Inclusion of people of different genders in a community, as opposed to a men-only or women-only community. This is the most common way cogender is used. When used in print, it's usually in reference to a co-gender school (also called co-education), or to a co-gender LGBT activist group (as opposed to a lesbian-only activist group).
- ↑ For example, "Single-gender classrooms are better for middle school students than co-gender classrooms." Katie Rogers, Julia A. Simms. ''Teaching Argumentation: Activities and games for the classroom.'' Bloomington, IN: Marzano Research Laboratory, 2015. Unpaged.
- ↑ For example, "Lesbians ... joined the new direct-action groups ... despite their overwhelmingly male membership. One of the bases for the new cogender identity was the commonality of concerns between lesbians and gay men and the power of cogender organizing. New theorizing about the movement began to assume the participation of both lesbians and gay men, and agendas no longer focused on the specific needs and concerns of lesbians alone." Moira Kenney, ''Mapping Gay L.A.: The Intersection of Place and Politics.'' Page 140. [https://books.google.com/books?id=jClBq04FbDoC&lpg=PA140&dq=%22cogender%22&pg=PA140#v=onepage&q=%22cogender%22&f=false]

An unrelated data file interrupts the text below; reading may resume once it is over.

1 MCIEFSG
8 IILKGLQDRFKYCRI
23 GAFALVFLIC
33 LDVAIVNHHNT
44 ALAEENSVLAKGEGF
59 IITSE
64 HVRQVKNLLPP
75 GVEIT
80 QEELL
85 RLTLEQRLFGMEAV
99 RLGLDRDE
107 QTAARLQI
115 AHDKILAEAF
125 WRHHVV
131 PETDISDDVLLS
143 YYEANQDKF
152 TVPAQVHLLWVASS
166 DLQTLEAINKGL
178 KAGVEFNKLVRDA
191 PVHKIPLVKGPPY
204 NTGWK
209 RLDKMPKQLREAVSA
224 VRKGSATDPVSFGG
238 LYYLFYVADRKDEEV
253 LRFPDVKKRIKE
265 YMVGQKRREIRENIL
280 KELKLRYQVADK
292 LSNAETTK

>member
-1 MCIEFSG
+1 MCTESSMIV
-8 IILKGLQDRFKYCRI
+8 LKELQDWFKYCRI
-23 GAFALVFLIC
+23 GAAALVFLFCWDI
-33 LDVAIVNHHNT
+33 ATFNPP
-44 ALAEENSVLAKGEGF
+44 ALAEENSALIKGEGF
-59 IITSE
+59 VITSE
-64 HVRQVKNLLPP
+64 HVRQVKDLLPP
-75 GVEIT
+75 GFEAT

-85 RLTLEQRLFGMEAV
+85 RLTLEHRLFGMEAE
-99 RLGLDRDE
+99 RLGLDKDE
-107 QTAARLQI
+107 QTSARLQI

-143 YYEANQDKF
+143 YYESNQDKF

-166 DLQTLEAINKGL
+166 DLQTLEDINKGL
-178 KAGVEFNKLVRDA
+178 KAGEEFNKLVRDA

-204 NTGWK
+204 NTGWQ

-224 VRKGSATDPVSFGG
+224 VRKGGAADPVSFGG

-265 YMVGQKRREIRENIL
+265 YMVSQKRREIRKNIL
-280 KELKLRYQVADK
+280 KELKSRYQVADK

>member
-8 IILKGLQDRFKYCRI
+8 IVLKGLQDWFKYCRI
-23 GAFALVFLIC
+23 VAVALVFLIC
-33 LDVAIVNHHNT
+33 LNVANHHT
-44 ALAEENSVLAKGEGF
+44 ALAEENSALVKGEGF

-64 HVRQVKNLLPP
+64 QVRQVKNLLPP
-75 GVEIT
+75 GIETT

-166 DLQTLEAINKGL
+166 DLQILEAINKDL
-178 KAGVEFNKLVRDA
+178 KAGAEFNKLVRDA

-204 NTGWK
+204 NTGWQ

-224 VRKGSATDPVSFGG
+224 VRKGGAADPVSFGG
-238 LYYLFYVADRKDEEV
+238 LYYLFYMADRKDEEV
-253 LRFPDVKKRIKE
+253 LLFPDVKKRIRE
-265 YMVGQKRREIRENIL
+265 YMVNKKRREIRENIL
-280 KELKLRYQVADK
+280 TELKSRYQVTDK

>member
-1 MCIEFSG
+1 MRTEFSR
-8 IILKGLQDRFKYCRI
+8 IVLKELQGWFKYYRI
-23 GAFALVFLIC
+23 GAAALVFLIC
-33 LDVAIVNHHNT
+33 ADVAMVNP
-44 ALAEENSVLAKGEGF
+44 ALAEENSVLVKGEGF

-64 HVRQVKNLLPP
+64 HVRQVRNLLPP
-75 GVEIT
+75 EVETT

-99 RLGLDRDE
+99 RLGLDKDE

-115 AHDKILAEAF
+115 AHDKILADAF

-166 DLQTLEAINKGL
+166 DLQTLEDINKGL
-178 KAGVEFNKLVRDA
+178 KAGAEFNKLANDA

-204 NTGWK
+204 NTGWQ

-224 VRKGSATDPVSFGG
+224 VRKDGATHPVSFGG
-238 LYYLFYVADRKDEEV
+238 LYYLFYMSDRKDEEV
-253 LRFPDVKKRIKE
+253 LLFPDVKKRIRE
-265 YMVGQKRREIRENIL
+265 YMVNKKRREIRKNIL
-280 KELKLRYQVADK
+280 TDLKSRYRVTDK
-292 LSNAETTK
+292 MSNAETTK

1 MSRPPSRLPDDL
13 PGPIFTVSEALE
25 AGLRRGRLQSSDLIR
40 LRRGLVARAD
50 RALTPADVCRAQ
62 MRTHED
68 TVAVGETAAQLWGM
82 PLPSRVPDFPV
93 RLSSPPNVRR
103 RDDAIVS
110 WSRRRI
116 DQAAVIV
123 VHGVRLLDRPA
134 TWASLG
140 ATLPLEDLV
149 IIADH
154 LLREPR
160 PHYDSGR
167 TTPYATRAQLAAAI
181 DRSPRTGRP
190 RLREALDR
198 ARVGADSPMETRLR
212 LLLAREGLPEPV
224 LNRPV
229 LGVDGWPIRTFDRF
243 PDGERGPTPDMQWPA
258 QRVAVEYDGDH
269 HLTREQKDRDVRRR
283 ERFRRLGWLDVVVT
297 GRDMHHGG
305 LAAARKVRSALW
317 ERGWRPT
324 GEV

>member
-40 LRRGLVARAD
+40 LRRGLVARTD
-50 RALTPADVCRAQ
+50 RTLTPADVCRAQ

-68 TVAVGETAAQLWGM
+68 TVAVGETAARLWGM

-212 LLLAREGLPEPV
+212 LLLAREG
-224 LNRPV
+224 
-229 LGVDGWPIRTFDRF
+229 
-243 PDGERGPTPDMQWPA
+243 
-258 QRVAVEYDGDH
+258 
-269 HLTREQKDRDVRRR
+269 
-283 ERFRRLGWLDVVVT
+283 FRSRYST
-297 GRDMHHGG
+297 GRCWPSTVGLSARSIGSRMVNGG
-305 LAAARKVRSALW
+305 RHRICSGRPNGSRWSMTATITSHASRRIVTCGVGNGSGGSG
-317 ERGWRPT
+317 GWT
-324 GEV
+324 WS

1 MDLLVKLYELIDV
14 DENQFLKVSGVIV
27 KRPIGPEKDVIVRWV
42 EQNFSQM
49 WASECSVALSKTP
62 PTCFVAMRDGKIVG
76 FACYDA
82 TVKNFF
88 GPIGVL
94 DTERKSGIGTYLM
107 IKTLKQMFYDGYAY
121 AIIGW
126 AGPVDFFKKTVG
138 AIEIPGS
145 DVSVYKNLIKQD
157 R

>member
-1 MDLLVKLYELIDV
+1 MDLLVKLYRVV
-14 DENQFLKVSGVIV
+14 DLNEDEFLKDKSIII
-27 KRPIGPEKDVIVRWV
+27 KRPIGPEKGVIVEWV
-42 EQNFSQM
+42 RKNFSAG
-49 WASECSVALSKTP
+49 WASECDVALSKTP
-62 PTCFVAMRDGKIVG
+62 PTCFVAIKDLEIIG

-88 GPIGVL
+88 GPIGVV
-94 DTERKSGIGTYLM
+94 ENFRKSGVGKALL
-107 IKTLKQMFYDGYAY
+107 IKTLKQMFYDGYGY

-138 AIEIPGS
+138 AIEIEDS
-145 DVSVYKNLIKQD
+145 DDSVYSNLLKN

- ↑ For example, "[Latino Gay Men of New York] was organized by Latino men who believed that cogender Latino queer organizations could not be sustained because of the differences between queer men and women." Andrés Torres and José Emiliano Velázquez. ''The Puerto Rican Movement: Voices from the Diaspora.'' Philadelphia: Temple University Press, 1998. Page 307.